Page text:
Julia Stiles Never Lets Them See Her Sweat
The actress steps behind the camera to write and direct Raving
by Jennifer Straus

Julia Stiles
Julia Stiles directs Zooey Deschanel on the set of Raving.

When you’re a director embarking on your very first project, it might seem intimidating to have your work backed by one of the world’s top fashion magazines. But this is just how Julia Stiles found herself both writing and directing the short film Raving, which premiered at this year’s Tribeca Film Festival in April and aired on The Sundance Channel in May.

The film is the first in Elle Magazine’s new film series, "Elle Fashion Stories," and stars Bill Irwin and Zooey Deschanel in a tale of two lonely New Yorkers who form an unexpected bond after a chance encounter on a street corner. Using an article entitled "The Dress That Changed My Life" as the seed for her screenplay, the 26-year-old actress set about creating an intimate, character-driven drama that would challenge preconceptions of a fashion mag-produced film. Over the course of making the short, Stiles has acclimated easily to the role of writer-director and has quickly embraced the unique challenges inherent in moviemaking from the other side of the camera.

Jennifer Straus (MM): How did you get involved in Elle‘s film series and how did you go about writing the screenplay for Raving?

Julia Stiles (JS): The editors at Elle wanted to produce a short film, and they asked me to write and direct something. They knew they wanted it to center on the impact of clothing, but that was it. I wanted to tell a story that would go deeper and be something unexpected from a fashion magazine, so I started to really think about the idea that an article of clothing could change your life. I thought, "No, it can’t!" Then I was intrigued by the idea that it is not the actual object, but what it represents-the memories attached to it, the person who wore it, the story behind it-that gives an article of clothing its significance.

MM: How did your acting background impact your style as a director? Was it helpful when it came to working with your two leads?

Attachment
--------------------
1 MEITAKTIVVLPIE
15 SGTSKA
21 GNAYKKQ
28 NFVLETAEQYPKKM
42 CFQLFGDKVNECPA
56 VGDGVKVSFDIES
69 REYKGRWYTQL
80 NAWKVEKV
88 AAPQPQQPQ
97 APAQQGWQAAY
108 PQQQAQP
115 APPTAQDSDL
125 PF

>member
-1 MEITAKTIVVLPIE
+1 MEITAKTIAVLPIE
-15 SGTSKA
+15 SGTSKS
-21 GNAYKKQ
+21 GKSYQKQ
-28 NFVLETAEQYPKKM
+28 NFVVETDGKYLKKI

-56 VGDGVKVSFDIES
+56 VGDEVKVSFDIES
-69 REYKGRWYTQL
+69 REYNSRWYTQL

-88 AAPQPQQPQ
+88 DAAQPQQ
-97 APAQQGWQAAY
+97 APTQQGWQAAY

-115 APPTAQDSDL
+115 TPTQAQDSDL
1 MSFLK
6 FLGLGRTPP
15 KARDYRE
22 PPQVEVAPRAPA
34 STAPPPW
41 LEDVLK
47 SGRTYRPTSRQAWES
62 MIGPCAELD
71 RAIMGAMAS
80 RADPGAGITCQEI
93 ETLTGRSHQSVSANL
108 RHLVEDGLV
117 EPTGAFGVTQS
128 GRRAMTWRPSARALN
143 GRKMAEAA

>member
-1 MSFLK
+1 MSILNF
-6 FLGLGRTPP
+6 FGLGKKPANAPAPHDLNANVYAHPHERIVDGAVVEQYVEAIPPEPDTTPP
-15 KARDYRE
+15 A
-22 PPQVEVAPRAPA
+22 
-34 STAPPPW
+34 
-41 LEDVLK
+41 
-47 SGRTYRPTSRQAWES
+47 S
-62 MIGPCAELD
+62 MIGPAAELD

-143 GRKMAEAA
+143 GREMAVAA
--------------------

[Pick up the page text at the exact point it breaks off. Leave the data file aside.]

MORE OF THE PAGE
JS: I started coming up with the characters first and then the circumstances that would bring them together, so I naturally approached directing from a character-driven perspective. I think, as an actress, I know how much fun it is to be given a scene to play as opposed to a speech telegraphing who you are and where you came from. So I tried to write something my actors could have fun with. It’s especially fun to play a scene where there is more going on than meets the eye, like where one character is lying or hiding something or trying to manipulate the other. That’s pretty basic drama, but it works.

MM: Why did you decide to direct Raving? Did you have this in mind while writing the screenplay?

JS: I knew I was going to direct it because I could see it so clearly in my head while I was writing. I just wasn’t sure the magazine would go for my story, because it’s not what you would expect from a fashion magazine.

MM: Did you find directing to be more or less challenging than you anticipated?

JS: I absolutely loved every minute of it! I loved having to solve problems constantly. I loved collaborating with the production designer and cinematographer. I loved racing the clock but having to stay focused. I loved seeing the story evolve and take on a life of its own-to see it go from something I imagined alone at my computer to seeing it actualized by the actors and the locations. I loved being in the editing room and playing with all the possibilities.

MM: Are there any directors-those you have worked with or otherwise-who you particularly admire, or who influenced your directorial style on Raving?

JS: I really enjoy the slowness and simplicity of movies made decades ago, like Cool Hand Luke and Days of Heaven. There is so much expressed in pictures and so little in dialogue in these films. I like letting a story breathe and unfold and take its time to reveal why.

MM: What is your best memory of directing Raving?

JS: My best memory is from our third day of shooting, where we had three or four company moves in one day that were all dependent on specific levels of daylight. (It was my stupid idea to have the first half of the film be vignettes all over the city!) The crew had to haul all the equipment up five stories (there was no elevator) in a narrow, urine-smelling building on the Lower East Side, because we had no money for a lift. It was for the opening shot of Zooey on a rooftop next to the Manhattan Bridge, and I kept apologizing to the crew saying, ‘Please, trust me.’ Not a single person complained, and when they saw the beautiful graffiti on the roof and the Manhattan skyline and the river, everyone got excited. As soon as we got the shot, the grips and electricians raced all the equipment over to the East River for a shot that had to be at sunset. I remember these guys running with pieces of dolly track and clapping when we made it before the sun went down. There was that feeling of us being a team, and that they cared about my vision as much as I did. I was so happy.

MM: Your worst memory?

JS: The worst memory I have is of the day I lost a shot of Zooey at the sprinkler in a park, because we didn’t have time to go to the location. I was really wedded to that image, but it probably wouldn’t have ended up in the edit anyway, so things work out.

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